David Shaw and Bret Bielema sidled up to each other in a Texas hotel last year at an awards banquet and struck up a conversation about how much each coach admired the other’s football program.
Perhaps it’s no surprise that Shaw, the Stanford coach, and Bielema, the Wisconsin coach, hit it off. The similarities in their styles of play are obvious: Two pro-style offenses with hard-nosed defenses that grind out victories with regularity.
So when Wisconsin (8-5) won the Big Ten championship Saturday night to earn a spot in the Rose Bowl against Pac-12 champion Stanford (11-2), both coaches were delighted about the prospect of facing one another.
“This is going to be probably the first team really for both of us that it’s almost kind of like a mirror image,” Shaw said Sunday night on a Rose Bowl teleconference.
The similarities in personnel and success are eerie.
Wisconsin ranks No. 13 nationally in total defense (320.9 yards per game), while Stanford is No. 21 (338.9 yards per game). Both programs are in the top 20 in scoring defense and in the top 21 in rushing defense.
“I looked up online and the statistics show it’s obviously going to be a great defensive matchup,” Bielema said. “Two defenses that, because of the type of kids that we recruit and the type of players that we bring into our program, we’ll be very similar on that side of the ball.”
On offense, both teams have a featured running back that is difficult to stop, although Wisconsin possesses more weapons in the backfield.
Stanford running back Stepfan Taylor has tallied 1,442 rushing yards and 12 touchdowns. His 302 carries are 254 more than any other player on the team. Wisconsin running back Montee Ball, the all-time FBS touchdown leader, has 1,730 yards rushing and 21 touchdowns. His 332 carries are 213 more than backup James White, who has 802 yards rushing.
Wisconsin and Stanford each has a Rose Bowl game quarterback that wasn’t the team’s starter at the beginning of the season, as both programs struggled to replace prolific quarterbacks from last year — Stanford with Andrew Luck and Wisconsin with Russell Wilson. Both of those signal callers are starters in the NFL now.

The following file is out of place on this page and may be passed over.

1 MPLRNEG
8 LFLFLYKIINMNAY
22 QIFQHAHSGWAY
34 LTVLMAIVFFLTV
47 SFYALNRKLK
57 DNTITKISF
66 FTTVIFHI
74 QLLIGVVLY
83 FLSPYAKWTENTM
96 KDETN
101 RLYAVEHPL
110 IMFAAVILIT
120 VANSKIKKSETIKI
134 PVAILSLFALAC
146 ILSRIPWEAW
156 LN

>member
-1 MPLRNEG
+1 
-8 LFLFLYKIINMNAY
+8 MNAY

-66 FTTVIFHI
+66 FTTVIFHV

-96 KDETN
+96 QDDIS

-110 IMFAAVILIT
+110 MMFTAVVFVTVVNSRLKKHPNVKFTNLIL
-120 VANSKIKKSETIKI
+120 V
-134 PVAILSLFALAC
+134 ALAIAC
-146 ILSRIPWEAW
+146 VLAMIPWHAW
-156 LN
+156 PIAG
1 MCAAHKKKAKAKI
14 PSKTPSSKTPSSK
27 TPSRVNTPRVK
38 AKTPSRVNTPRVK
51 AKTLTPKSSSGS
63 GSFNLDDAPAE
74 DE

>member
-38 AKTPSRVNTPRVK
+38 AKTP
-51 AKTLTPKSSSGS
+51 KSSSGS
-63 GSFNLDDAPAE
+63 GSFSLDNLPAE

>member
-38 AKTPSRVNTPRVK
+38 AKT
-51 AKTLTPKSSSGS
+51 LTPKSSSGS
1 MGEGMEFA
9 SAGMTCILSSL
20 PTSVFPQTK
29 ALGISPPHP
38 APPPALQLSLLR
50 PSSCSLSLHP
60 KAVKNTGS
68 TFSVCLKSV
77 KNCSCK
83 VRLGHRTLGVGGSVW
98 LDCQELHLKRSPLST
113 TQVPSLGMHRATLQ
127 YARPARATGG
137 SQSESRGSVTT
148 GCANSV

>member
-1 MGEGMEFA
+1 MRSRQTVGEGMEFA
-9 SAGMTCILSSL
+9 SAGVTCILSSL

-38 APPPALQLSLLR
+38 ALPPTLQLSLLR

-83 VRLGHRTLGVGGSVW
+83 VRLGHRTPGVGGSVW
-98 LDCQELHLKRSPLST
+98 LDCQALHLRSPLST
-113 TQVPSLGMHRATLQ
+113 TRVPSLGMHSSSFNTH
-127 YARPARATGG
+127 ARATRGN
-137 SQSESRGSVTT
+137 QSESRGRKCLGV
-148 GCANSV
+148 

Stanford’s Kevin Hogan, a sophomore, was far behind Josh Nunes in the race for the starting role, and Nunes played well early. But the team struggled to score against Washington and Notre Dame, and Nunes slowly lost his foothold on the starting spot.
During a 48-0 victory against Colorado on Nov. 3, Hogan passed for 184 yards and rushed for 48 in two quarters of action. He quickly became Stanford’s starter.
“What you don’t see in the stat sheet is that he’s a young kid, but he’s one of those guys that steps in the huddle and acts like he’s been there for years,” Shaw said. “He doesn’t get rattled. He’s been hit. He’s made mistakes. He’s done the wrong thing at times, and it never affects the next play.”
At Wisconsin, fifth-year senior Curt Phillips began the year as the Badgers’ third-string quarterback behind Maryland transfer Danny O’Brien and Joel Stave. But O’Brien and the offense struggled early, and Stave took over as the starter in Week 4. He played well until suffering a broken collarbone Oct. 27 against Michigan State.
When Wisconsin returned to the field following a bye week, Phillips had been named the starting quarterback. This season, he has completed 36 of 65 passes for 457 yards with four touchdowns and one interception. He also has demonstrated his moxie by leading game-tying drives in the final minutes against both Ohio State and Penn State.
As far as program success is concerned, Stanford is 34-5 over the past three seasons and has recorded double-digit victories for three consecutive years. Before achieving that mark, the Cardinal had only three seasons of at least 10 wins in the program’s history.
Last season, Wisconsin reached double figures in wins for a third consecutive season, the first time in program history the Badgers had accomplished such a feat.
Now, they’ll try and win their first Rose Bowl in three tries under Bielema against a team that re-made itself this season.
“Our guys are very conscious not so much of the perception of us, but just the fact that we knew we lost a lot of offense,” Shaw said. “A lot of offense walked out the door. You’re talking about one of the best quarterbacks in the history of college football, and our top linemen and a bunch of guys that left, our top receiver and a tight end, all leaving. The guys wanted to make sure the standard of play stayed at a very high level in order to give ourselves a chance to be where we are.”